It isn’t officially winter yet. The winter solstice, which marks the first day of the season, won’t come until Dec. 21 at 12:11 p.m., according to The Old Farmer’s Almanac.
That’s why we believe that Mother Nature — and Old Man Winter himself — should follow the calendar more precisely.
If they did, we probably wouldn’t be in the mess that weather forecasts say we are in for today.
A wintry mix becoming mostly freezing rain in the afternoon. Temperatures nearly steady in the low to mid 30s. Winds out of the southeast at 15 to 25 miles per hour, according to weather.com.
UGH! This we do not like!
Isn’t freezing rain the worst? You can’t stand up. You can’t drive. Trees cannot withstand the onslaught of heavy ice coating their limbs. The limbs crack and break. They fall on power lines. Which break, plunging us into the cold and dark.
For all of those reasons, we want you to take extra precautions today — or on any nasty weather day.
Driveways and sidewalks can become treacherous when glazed with a bit of freezing rain adhering to the surface. How to cope? Here’s a tip we weren’t aware of. According to the website for the City of Edmonton in Canada, microwaving sand in a microwave-safe container and spreading it while it is still warm can make it more effective. It will embed itself into the ice, creating a gritty top layer. The site also says that spreading sand on a sidewalk before ice forms can make future ice easier to remove.
The best advice we can give you about being safe for driving in freezing rain is don’t. Four-wheel-drive vehicles, chains or studs won’t help you much. When there is ice on the road, tires cannot gain friction and sliding ensues.
Overconfidence also leads to crashes on frozen roads. Just because you can drive well in snow doesn’t transfer to icy ones. Recovery from a slide is nearly impossible. According to icyroadsafety.com, in 2008-2009, more people were killed on icy roads in seven Midwest states than were in the tornadoes the area is better known for.
If you must venture out onto slick roads, be sure you are prepared with an emergency kit that includes a flashlight and extra fresh batteries, blankets, flares. You should also carry a bag of salt or cat litter for providing traction if you get stuck and a shovel for digging out.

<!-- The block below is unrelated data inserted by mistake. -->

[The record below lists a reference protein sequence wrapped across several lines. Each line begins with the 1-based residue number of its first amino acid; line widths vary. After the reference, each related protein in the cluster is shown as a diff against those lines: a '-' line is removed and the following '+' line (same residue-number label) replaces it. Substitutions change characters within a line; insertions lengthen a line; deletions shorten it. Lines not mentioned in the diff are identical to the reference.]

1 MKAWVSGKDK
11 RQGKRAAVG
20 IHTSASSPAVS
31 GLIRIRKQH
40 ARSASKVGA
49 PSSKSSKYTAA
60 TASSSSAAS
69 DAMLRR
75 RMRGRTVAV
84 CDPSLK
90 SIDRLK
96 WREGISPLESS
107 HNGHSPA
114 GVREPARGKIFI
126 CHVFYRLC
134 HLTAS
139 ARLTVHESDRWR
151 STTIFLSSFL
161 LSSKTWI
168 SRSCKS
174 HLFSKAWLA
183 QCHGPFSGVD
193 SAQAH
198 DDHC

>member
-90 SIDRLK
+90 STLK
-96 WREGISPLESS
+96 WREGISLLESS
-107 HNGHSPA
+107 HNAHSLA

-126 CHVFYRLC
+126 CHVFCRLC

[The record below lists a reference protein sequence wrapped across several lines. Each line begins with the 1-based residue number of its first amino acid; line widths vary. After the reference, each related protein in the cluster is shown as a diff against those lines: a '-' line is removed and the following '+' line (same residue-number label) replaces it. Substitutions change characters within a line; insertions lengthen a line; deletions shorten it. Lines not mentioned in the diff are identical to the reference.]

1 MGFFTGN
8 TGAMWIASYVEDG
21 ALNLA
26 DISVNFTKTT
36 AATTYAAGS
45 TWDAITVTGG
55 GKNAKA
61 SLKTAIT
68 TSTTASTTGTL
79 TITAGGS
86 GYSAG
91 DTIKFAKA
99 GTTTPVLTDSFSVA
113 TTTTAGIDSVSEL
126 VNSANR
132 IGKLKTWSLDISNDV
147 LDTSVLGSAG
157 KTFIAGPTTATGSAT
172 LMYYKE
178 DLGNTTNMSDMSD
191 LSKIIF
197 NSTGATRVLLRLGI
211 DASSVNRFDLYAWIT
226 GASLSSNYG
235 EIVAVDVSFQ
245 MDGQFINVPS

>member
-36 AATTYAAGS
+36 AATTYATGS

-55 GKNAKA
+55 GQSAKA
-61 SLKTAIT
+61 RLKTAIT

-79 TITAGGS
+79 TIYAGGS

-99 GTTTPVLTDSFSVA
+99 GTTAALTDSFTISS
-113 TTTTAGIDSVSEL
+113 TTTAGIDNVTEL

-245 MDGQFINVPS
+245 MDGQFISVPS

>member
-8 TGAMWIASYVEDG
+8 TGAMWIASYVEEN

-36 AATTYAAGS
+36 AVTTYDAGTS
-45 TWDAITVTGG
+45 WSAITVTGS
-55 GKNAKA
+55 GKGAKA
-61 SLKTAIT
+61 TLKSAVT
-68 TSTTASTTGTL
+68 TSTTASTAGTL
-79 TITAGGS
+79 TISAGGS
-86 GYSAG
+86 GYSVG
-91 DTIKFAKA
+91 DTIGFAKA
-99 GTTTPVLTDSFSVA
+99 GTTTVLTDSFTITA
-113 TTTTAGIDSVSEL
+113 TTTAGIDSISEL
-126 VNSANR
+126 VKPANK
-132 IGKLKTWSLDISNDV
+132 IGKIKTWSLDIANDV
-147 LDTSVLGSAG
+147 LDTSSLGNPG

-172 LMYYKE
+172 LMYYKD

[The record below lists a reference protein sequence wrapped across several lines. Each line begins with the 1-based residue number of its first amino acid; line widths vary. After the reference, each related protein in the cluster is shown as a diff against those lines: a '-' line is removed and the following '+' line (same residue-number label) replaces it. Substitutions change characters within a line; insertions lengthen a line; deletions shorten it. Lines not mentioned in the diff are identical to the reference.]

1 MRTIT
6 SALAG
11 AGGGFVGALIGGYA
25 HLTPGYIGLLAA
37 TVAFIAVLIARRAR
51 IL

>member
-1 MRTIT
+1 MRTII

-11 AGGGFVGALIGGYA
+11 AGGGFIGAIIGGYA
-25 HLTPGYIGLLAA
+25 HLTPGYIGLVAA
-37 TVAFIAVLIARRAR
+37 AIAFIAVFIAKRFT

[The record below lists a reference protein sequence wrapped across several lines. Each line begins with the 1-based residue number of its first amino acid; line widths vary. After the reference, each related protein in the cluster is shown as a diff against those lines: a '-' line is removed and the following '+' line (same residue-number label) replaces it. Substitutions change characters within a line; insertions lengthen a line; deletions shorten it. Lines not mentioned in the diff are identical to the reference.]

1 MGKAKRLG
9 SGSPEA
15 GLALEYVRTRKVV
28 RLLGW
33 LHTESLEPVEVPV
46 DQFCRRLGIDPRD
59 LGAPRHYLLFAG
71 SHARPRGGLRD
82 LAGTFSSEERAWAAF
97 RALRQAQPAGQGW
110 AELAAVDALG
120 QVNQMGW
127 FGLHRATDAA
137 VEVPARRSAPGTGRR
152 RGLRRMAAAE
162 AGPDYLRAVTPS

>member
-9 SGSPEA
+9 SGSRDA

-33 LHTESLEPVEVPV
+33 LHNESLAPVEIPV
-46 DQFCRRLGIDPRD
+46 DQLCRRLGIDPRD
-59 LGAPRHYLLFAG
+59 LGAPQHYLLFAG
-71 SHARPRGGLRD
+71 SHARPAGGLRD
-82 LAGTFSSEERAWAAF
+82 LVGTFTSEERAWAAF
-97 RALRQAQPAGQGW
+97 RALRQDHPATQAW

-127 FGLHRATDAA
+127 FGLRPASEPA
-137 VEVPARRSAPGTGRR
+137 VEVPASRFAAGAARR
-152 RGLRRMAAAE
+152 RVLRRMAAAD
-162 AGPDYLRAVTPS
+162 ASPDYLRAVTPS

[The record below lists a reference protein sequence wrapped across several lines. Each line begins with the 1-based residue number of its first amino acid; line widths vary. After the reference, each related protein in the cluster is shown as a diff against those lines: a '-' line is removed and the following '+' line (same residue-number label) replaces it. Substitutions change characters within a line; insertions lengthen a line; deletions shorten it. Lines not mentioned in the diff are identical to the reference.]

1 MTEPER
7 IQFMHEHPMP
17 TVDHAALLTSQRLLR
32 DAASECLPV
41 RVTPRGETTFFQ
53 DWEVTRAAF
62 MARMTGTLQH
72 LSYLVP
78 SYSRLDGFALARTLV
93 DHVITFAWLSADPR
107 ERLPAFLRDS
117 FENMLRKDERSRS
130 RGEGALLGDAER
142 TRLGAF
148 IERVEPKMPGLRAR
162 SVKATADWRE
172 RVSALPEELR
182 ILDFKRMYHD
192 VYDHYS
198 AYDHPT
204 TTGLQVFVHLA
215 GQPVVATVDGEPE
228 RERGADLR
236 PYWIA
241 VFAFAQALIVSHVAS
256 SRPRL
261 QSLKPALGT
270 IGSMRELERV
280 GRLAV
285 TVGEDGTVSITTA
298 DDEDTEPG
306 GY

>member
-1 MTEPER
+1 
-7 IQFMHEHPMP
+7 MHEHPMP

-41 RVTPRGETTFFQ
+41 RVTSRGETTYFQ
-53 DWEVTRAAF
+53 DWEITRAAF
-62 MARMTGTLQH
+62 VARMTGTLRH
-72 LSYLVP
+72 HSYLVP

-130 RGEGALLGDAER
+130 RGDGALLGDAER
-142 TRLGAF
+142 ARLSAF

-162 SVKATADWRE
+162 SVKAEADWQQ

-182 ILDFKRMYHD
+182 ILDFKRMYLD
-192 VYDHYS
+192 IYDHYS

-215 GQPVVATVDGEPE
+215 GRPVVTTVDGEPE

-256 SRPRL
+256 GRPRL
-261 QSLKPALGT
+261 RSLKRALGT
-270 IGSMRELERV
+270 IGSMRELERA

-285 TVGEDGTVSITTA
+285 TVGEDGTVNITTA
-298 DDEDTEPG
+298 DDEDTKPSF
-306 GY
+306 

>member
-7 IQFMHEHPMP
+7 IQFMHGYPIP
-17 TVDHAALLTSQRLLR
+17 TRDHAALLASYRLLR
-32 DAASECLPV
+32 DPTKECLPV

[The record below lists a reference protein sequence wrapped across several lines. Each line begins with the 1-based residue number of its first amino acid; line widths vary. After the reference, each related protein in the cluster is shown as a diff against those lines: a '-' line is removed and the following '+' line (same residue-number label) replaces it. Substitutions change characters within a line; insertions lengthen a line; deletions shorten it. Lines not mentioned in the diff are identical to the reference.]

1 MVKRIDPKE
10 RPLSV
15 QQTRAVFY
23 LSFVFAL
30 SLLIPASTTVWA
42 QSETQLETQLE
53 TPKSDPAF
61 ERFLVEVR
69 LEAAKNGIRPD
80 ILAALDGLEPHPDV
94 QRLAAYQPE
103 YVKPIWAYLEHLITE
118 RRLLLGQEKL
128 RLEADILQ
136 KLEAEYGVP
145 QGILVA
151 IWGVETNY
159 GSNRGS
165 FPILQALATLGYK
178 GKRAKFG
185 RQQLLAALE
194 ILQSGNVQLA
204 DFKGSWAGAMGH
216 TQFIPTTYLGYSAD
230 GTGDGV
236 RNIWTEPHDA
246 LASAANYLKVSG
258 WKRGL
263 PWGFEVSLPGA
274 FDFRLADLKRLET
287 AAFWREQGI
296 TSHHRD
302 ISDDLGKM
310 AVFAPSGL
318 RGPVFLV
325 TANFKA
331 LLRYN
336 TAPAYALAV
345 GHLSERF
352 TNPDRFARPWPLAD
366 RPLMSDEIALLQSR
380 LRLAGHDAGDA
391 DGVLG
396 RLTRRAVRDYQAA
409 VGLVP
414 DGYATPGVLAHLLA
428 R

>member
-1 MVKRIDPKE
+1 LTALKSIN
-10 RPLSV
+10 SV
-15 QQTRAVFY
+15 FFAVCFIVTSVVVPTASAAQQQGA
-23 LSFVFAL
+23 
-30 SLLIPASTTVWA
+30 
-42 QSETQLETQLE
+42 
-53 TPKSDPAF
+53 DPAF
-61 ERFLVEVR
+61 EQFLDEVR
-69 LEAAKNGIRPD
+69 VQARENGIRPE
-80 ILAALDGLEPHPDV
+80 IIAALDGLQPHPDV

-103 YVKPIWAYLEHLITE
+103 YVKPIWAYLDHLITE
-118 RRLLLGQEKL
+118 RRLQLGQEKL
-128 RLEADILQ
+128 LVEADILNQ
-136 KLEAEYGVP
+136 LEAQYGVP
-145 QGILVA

Do not leave your car. Run the engine and heater for 10 minutes each hour, but make sure your exhaust pipe is not blocked.
But remember, the best way to stay safe is to stay home. However, don’t let your guard down there either.
Ice-laden tree branches are prone to breaking, often bringing power lines down with them, causing power outages. Heck, given a heavy enough coating of ice, the lines can break themselves.
The first rule is do not touch a downed line! Even if you believe it is not live, it’s best to leave it to the professionals.
Keep your flashlights handy in case you find yourself in the dark. A portable radio would be handy, as well.
Also remember never to use a generator, grill, camp stove or other gasoline, propane, natural gas or charcoal-burning devices inside a home, garage, basement, crawlspace or any partly enclosed area. Locate the unit away from doors, windows and vents that could allow carbon monoxide to come indoors.
If using portable heaters, keep them at least 3 feet away from anything that can catch fire. Always use a flashlights for illumination, not candles.
Keep a variety of nonperishable food items that do not need cooking. Hunker down and keep warm.
The web has many sites with suggestions for staying safe on the highways and at home during nasty weather. Check out redcross.org,bconsumersenergy.com, http://emergency.cdc.gov/disasters/winter/, http://www.nws.noaa.gov/os/winter/ and ready.gov.
It’s going to be a long, cold winter. We want to be able to greet spring happy and healthy. So please, keep these guidelines in mind all winter long.